All American At Last

Senior Muqkadeen Poole, along with 2 others, attained All-American status at the Wrestling National Prep Championships. He shares his experience of wrestling at the Hive and finally earning prestige in his last wrestling match of his Saint Benedict’s career


Alfahtee Huey

Senior Muqkadeen Poole only started wrestling once he was a freshman.

Stepping on to the mat, there’s only three people there. You, your opponent, and the referee. You take a deep breath. Now is the time for you to realize that there is no turning back. It’s showtime. Replacing your initial nervousness is sure confidence. Confidence in your training and your preparation for this exact moment. You shake hands firmly with your combatant and then the whistle blows. It’s time.

I started wrestling when I was a freshman. Growing up in Newark, New Jersey I had never heard of or seen anything similar to the sport of wrestling (except the scripted WWE on TV). But I genuinely feel that I’m in love with the gruesome grind and gradual progression of the sport.

Like most sports, wrestling can teach its participants many lessons all of which have developed me into the wrestler, leader, and student I am today.

“Dont give up that takedown!” Coach said.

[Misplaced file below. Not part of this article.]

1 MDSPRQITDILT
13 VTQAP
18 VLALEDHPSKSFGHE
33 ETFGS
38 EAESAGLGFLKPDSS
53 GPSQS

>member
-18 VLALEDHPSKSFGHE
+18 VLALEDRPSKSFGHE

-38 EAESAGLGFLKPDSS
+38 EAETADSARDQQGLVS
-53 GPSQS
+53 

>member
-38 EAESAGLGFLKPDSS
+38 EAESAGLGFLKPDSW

“Gotta finish this homework tonight,” I told myself.

“You have to push!”, Coach said.

“Stay up a little longer to study tonight”, I told myself.

Endurance, confidence, strength, motivation, and the list goes on. But what helped me in particular to form into the person I am now is simple patience. Coming in as a freshman, I had an initial anger problem and an innate desire to flip on anyone. Wrestling has taught me to channel that emotion and use it when appropriate for other means. Other means such as achieving goals.

I wanted originally two things out of wrestling. Number one was simply to be a champion, to be better mentally and physically better than everyone in my bracket. Number two was to be remembered-to leave a legacy behind wherever I wrestled. I wanted people to think that “hey that kid Muqkadeen is tough”. I worked hard and achieved both my goals senior year by becoming an All-American.

You breathe heavily. Sweat drips down your face and your arms. But you feel great. When you look at your opponent you know for a fact he feels way worse. His head is down in defeat and he’s struggling to catch his breath even though the match is over. He resembles a fish on dry land struggling for air. You stand tall and shake your opponent’s hand again. The referee grabs your wrist and raises your arm. You won. Sure lessons are learned from both winning and losing. But victory feels awesome.